Broken Connections

DSC01566I have never thought of myself as a huge fan of technology.  I get annoyed at people who spend too much time staring at their tablets or cell phones; I prefer to shop at real stores rather than buy things off the internet, and according to my son, I have absolutely no understanding of what Wi-Fi is.  So I was a little surprised by just how much my life was disrupted recently when a storm that blew through town knocked out my cable and internet connection for over two days.

At first, I didn’t mind when I realized that the cable was out, meaning I couldn’t watch television or log on to the internet on my computer or phone.   For one thing, I was just grateful that our house had power, since so many of the homes and businesses in our area didn’t.  (Some lost their power for days, ours was out only for two hours.) And I kind of liked the unexpected break from technology, especially since it meant I had more time to do things like read a good book and tackle some of the chores that have been on my to-do list for a long time.  I never quite realized just how much time I wasted “surfing the net” until I suddenly couldn’t do it anymore.  And I may have lost my instant access to the news, but that meant that I was also less stressed and worried than I usually am when I actually know what’s going on in the world.

For a while, I was feeling a little smug about how well I was coping without my cable TV and my internet access.  But I’m embarrassed to admit that it wasn’t very long before I was also feeling a bit anxious.  We had no service on Thursday, which is one of my usual days to publish a blog post.  I actually began to fret about not doing that, as though thousands of readers around the world were going to be logging onto my blog, only to be disappointed to find no new post.  Worse, I had no way of reading or commenting on the many blogs I follow, and worried that I might be offending my fellow bloggers by my absence.  (Because no one can possibly feel they have a successful blog unless they know I’m reading it, right?)  I’ve gone “off the grid” before, but I was always able to let people know ahead of time.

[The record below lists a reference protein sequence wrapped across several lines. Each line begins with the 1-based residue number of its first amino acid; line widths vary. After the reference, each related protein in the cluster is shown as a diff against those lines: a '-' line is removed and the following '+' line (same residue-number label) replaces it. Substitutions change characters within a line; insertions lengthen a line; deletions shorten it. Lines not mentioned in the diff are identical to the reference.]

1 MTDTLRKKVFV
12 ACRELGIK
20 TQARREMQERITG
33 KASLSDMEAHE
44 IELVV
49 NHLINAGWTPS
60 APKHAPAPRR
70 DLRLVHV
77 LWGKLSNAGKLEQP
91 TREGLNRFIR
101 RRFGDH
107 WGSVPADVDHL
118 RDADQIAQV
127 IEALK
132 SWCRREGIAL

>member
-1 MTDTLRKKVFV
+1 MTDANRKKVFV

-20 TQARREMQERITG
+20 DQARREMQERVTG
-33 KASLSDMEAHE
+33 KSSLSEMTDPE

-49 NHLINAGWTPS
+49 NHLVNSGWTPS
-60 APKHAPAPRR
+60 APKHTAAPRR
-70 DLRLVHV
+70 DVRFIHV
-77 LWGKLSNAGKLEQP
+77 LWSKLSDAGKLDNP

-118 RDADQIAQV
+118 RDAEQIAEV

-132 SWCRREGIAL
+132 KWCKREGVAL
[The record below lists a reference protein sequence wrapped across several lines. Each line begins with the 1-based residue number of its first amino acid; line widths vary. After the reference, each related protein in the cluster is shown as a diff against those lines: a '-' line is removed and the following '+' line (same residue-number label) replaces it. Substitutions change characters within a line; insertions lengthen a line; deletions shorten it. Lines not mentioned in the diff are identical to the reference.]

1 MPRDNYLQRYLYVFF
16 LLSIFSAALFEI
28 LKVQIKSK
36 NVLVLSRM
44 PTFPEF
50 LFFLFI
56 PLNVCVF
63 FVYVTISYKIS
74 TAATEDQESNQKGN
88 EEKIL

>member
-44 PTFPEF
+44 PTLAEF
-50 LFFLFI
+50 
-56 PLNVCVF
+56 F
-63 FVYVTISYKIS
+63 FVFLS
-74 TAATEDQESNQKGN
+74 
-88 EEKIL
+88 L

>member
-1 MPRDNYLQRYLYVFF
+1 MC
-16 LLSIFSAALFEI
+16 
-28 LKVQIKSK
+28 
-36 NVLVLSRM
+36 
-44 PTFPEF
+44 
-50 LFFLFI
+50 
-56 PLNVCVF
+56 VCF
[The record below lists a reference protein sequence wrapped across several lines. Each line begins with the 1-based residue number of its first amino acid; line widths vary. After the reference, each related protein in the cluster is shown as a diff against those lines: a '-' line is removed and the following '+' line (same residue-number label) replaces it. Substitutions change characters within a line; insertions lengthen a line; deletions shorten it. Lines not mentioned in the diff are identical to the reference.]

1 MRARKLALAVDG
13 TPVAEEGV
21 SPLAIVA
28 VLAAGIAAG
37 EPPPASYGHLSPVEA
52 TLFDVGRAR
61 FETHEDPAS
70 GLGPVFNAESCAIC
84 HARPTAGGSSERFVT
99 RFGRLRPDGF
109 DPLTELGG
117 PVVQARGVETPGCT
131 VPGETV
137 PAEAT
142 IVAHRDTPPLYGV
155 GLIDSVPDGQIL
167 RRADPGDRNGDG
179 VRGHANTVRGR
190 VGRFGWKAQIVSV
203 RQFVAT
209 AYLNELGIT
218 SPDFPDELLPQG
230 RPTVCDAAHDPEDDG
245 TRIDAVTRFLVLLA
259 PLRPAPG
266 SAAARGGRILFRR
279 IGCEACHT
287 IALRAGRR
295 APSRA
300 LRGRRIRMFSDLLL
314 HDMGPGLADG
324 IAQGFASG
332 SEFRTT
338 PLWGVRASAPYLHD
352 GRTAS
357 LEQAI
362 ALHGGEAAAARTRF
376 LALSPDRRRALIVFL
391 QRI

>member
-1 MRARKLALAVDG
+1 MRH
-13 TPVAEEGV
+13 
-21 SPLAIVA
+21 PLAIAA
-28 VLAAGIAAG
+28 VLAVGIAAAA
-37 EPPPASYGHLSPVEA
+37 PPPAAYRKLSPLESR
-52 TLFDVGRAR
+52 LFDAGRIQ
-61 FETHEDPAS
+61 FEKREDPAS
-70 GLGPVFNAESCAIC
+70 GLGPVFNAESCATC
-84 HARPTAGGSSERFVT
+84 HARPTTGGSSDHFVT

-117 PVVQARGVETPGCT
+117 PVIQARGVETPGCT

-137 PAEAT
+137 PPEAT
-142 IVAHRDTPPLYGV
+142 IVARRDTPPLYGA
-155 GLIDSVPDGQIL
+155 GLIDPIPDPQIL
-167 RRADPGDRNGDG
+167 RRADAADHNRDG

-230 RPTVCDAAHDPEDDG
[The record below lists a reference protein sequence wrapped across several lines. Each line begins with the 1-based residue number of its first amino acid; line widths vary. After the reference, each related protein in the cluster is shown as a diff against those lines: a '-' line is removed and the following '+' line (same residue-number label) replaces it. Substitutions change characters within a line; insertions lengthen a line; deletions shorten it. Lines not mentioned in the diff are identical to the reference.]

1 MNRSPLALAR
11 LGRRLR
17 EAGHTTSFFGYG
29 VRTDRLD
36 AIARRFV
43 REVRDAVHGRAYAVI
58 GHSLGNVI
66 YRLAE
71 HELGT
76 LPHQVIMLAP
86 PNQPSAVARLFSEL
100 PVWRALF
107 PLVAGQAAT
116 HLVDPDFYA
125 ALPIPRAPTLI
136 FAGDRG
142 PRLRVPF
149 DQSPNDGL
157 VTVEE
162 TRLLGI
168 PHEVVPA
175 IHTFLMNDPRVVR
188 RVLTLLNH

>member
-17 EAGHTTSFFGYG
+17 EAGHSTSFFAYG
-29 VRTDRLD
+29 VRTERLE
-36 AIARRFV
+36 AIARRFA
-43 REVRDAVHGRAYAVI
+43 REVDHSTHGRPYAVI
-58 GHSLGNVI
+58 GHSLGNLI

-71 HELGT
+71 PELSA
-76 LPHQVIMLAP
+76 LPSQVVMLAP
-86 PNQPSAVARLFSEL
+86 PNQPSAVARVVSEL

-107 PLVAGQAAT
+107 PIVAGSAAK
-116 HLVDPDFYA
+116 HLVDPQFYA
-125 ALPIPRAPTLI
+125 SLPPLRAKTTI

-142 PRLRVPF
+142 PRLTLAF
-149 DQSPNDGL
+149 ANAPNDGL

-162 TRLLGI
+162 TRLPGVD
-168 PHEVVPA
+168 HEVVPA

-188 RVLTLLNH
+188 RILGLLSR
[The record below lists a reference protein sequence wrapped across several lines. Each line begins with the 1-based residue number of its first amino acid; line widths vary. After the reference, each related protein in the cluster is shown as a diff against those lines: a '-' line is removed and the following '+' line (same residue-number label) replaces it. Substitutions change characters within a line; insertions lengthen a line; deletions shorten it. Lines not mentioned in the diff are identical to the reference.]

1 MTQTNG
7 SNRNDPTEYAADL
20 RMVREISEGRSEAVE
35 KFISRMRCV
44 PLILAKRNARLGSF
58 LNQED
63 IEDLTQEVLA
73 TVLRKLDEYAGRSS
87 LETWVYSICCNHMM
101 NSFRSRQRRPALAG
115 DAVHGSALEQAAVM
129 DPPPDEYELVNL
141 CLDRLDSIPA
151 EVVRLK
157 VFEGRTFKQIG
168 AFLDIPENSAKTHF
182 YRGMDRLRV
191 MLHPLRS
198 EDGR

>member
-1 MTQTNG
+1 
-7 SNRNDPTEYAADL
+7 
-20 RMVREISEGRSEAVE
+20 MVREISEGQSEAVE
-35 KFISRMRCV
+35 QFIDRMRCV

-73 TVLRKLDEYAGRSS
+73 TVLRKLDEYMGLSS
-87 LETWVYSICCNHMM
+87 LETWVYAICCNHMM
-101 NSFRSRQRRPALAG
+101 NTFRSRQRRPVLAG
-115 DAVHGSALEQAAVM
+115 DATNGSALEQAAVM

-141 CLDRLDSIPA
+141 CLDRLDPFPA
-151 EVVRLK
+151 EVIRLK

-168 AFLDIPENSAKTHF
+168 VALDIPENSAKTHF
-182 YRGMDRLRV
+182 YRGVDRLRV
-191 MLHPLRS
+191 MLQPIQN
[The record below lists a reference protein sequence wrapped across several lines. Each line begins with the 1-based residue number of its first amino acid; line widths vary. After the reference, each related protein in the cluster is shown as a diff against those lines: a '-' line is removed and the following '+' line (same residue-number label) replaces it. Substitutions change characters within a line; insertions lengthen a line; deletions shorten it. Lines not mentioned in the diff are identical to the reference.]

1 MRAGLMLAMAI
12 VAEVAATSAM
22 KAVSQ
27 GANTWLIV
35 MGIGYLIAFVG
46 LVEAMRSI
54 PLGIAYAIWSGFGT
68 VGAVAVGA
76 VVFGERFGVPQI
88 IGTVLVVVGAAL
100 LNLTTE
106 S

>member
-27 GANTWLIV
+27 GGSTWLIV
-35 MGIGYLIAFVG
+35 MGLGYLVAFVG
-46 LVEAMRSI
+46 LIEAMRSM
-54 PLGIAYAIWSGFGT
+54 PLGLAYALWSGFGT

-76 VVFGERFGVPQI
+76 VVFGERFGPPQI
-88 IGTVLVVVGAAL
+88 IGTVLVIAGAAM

I was supposed to go out to eat with some friends, and  wanted to call the restaurant beforehand to make sure they had power. My first thought was to check their website to get the phone number.  Only I couldn’t do that with no internet, and I also couldn’t remember what I did with all my old phone books.  I needed to buy airline tickets for an upcoming trip, but I knew I didn’t have the patience to try to do that over the phone, since it seems that most airlines have exactly three customer service representatives answering their phones these days and calling them usually means waiting on hold for a day or two.  In short, I kept thinking of things I needed to do, and wanted to do, but no longer actually knew how to do without the help of the internet.

Which brought me to a rather startling realization.  I may not have any idea how my computer or cell phone actually works, and may believe that WiFi is something that exists solely to allow me to play solitaire on the internet, but I have become just as dependent upon technology as everyone else.  I like to think of myself as an old-fashioned sort who has a “take it or leave it” attitude towards technology, but that’s just a sham.  I never thought it could happen, but I’ve become addicted to the internet.  And as far as I know, there’s no twelve-step program to help me cope.

 

42 thoughts on “Broken Connections

    • I agree, and trust me, I was horrified! And the sad thing is, it doesn’t even make us happy. When I get up from spending an hour at my computer, I am usually rather depressed and anxious. So why do it?

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  1. I have to admit I’m one of those who is never far from my iPhone (usually in my pocket or wherever I’m sitting) and instead of reading one of the several books on my nightstand that I “couldn’t wait to read”, or picking up my guitar or sitting at the piano. I usually opt for my lap top to catch up on email and like you, there are bloggers I follow (such as you!) that I want to keep up on and I too feel badly if they are aware of my absence (because like you my “likes” and comments are very profound and insightful!). 🙂 There must be some balance somewhere but I haven’t found it yet but now living in an area where the pace is slower I hope to relax and be less reliant on technology. In other words, “put the lap top down and step away from the keyboard”. Would you be willing to send your posts to me in the US Mail? 🙂

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    • Yes, that is what I aspire too as well, “put the lap top down and step away from the keyboard!” And of course I am willing to send you posts in snail mail! Just give you your address…LOL! Meanwhile, know that I completely understand when I don’t see your comments or likes. I just assume you are spending time with Kali and Kloe! (which I have probably spelled wrong, but you know what my memory is.)